3. Energy levels. Barcelona conserve energy by keeping the ball. Atletico Madrid generally do not conserve energy, though they do turn it up and down at strategic points of the match. Atletico score more goals in the second half, and Barça have let in more than they have scored in the last ten minutes of games this season. If they haven’t burned out by end of the match, Atletico may press hard for the draw or the win, so definitely don’t turn this one off early!

Are Spain trying to keep Diego Costa from Brazil?

The Spanish national team has been known since 2008 for producing one of the finest generation of midfielders in the history of the game. Indeed, they have even been known to field the six-man midfield in the absence of a striker. The absence of a target man has been so conspicuous that many forget that the Spaniards also boast the most depth in that position. The competition for the Spanish number 9 jersey is so fierce that four of the five top choices made big summer moves to get more exposure during this World Cup year.

That’s why it’s so shocking to see Spain coach Vicente Del Bosque courting La Liga’s early season revelation: Atletico Madrid’s Brazilian star Diego Costa. Long gone are the days when Spain lacked the depth of talent to resort to calling up the likes of Juan Antonio Pizzi and Marcos Sena. Conversely, Brazil may be underrated, but no one would call this a Golden Generation where second tier strikers would take their chances abroad.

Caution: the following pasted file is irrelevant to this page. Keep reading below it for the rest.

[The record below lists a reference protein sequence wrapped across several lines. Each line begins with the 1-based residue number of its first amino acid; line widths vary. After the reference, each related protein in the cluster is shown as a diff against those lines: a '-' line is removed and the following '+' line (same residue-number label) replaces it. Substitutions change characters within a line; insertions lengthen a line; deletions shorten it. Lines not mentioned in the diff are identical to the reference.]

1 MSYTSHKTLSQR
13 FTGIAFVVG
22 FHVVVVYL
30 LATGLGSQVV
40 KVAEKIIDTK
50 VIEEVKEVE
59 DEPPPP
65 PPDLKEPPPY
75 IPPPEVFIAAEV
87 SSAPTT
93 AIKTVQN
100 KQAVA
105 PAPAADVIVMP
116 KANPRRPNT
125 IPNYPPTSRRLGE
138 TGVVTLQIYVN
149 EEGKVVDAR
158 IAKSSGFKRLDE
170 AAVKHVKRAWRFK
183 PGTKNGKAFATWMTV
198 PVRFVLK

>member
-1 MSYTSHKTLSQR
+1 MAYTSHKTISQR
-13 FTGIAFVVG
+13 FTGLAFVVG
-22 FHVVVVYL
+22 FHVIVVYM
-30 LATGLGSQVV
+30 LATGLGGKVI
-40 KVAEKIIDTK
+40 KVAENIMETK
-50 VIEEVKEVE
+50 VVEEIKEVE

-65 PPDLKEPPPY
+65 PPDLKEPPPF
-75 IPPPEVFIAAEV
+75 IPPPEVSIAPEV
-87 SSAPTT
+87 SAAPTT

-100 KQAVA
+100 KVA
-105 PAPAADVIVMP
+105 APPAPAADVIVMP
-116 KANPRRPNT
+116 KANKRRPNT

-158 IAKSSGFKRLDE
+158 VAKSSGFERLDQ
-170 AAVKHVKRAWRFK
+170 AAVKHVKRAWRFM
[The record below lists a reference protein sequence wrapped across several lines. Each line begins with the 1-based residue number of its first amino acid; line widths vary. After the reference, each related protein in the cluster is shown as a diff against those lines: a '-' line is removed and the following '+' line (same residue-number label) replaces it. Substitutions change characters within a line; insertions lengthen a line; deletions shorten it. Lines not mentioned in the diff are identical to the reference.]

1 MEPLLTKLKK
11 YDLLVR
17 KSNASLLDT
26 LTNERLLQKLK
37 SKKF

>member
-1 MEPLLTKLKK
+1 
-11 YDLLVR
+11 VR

Is the Spanish manager serious? Is it possible Spain are trying to keep Diego Costa from Brazil?

Spain’s next number 9? Image: Carlos Delgado

 

The Decline of the top two choices

Spain’s record scorer David Villa and his strike partner/replacement Fernando Torres have not been at their best in the four years since the last World Cup. Part of this is due to age, Villa is 32 in December, and injuries have hampered both he and Torres. Both have suffered for form due to a lack of continuity in recent seasons, and while each is still capable of genius in the course of a full season, few would start them regularly in a seven game tournament.

The ones who left the League

Fernando Llorente, Alvaro Negredo, and Roberto Soldado each left La Liga with the latter two making public statements that it was impossible to win the league without joining one of the big two. So far Llorente has mostly been a bust at Juventus, but the season is long and while Negredo seems to have a place sealed, a lot can happen over the course of the year to change that.